Debate:Should the federal government have the power to define marriage?
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The issue of what should constitute marriage has, of course, been debated at length of late in this country. However, I think another key issue is being overlooked in the process: should the federal government have the right to define marriage?
I stand in this camp, for a number of reasons. First among these is the First Amendment: "Congress shall make no law respecting an establishment of religion, or prohibiting the free exercise thereof..." I don't believe that anyone can make a credible case for the notion that the Founding Fathers did not consider marriage to be an "establishment of religion." Thus, as I see it, Congress has no right to attempt to dictate the definition of marriage to people of faith, no matter how noble their intentions may be.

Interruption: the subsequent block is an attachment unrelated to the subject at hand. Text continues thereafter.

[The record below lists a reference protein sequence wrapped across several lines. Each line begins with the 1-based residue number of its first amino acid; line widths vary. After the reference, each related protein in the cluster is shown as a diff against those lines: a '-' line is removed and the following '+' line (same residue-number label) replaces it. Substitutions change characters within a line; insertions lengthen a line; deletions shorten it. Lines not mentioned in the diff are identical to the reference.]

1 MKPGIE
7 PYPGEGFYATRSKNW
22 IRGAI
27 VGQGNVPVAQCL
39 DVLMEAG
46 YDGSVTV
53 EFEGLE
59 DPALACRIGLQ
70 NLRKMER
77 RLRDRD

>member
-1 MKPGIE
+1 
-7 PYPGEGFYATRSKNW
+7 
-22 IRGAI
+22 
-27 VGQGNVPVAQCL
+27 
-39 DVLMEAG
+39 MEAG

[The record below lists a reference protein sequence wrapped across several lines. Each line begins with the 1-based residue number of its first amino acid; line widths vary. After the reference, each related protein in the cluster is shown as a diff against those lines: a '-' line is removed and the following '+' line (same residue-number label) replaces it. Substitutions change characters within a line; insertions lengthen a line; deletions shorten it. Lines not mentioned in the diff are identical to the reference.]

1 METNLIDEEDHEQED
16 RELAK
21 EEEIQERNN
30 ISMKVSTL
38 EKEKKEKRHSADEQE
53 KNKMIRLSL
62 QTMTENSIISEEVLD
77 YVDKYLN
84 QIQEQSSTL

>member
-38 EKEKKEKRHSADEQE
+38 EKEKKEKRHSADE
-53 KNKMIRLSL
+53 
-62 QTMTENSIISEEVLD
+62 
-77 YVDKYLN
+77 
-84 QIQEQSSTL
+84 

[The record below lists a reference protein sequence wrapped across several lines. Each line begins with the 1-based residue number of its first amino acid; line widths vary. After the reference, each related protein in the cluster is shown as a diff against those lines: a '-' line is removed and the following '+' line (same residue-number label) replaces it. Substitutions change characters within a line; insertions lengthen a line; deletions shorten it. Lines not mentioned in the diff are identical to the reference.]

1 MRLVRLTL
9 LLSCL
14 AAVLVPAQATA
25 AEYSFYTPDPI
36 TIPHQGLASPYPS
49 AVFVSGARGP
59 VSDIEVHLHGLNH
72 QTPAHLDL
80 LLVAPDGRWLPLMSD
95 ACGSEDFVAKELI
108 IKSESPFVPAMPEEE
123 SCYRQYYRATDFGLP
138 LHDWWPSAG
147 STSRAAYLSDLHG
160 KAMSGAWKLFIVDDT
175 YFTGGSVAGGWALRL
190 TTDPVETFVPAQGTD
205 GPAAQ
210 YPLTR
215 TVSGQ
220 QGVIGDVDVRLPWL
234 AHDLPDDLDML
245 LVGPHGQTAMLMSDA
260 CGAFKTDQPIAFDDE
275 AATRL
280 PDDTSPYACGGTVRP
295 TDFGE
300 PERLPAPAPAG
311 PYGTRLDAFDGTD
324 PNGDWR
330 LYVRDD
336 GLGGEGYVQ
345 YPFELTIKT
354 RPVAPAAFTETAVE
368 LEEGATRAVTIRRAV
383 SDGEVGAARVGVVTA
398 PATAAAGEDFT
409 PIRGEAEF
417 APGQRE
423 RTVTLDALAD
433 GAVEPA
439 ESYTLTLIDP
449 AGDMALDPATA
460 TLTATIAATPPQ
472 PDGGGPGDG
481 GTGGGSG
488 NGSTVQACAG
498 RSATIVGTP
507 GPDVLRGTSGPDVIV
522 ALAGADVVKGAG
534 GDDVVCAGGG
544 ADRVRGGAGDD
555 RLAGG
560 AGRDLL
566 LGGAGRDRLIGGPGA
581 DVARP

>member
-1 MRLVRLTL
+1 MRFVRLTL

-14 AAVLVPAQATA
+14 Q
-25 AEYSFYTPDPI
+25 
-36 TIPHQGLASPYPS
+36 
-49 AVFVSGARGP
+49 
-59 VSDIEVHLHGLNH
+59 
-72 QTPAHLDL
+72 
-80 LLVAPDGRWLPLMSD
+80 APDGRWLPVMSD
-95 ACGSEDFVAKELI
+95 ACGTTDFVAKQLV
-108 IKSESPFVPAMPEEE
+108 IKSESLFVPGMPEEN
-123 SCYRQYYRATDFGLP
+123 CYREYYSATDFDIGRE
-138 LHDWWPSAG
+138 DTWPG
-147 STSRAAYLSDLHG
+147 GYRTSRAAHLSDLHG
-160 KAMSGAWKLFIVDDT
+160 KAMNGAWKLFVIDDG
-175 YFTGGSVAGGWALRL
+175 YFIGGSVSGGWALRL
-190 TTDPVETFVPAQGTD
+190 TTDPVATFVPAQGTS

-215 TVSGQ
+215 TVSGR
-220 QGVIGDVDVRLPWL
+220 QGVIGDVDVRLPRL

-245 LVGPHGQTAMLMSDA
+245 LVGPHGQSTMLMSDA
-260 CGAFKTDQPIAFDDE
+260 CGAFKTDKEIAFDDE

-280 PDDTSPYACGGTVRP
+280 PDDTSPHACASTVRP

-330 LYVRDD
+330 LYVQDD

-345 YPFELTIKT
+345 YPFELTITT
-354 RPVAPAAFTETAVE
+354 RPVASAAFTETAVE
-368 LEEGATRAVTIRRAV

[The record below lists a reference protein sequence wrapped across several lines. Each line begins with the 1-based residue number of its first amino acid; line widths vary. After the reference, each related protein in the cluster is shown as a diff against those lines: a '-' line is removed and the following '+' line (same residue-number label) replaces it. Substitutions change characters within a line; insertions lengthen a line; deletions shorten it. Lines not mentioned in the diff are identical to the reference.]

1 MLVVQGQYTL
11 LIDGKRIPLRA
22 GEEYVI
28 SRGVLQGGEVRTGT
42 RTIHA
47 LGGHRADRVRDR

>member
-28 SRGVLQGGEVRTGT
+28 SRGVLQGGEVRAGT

The normal justification provided is that marriage has financial benefits, and thus Congress has the power to regulate it as a form of "commerce." This, I think, is a particularly disingenuous back-door route into areas where Congress has no business.
Before anyone leaps to defend Congress on the grounds that they're simply trying to defend marriage by imposing a definition, I would urge that you look to the long run: once we allow Congress to claim this power, it will be extremely difficult to revoke it. A more liberal Congress somewhere in the future could, using the same self-granted power, attempt to redefine marriage in a manner not to the liking of Christians, conservatives, and traditionalists. Is that a door we really want to open?
I believe that no church should be required to acknowledge a marriage that violates the tenets of their faith; consequently, I favor removing government-granted benefits from marriage and conferring them on some sort of purely secular union. Thus, we would render unto Caesar that which is Caesar's--tax benefits and fiscal matters--and render unto God that which is God's--the sacrament of marriage.
--Benp 18:55, 7 May 2008 (EDT)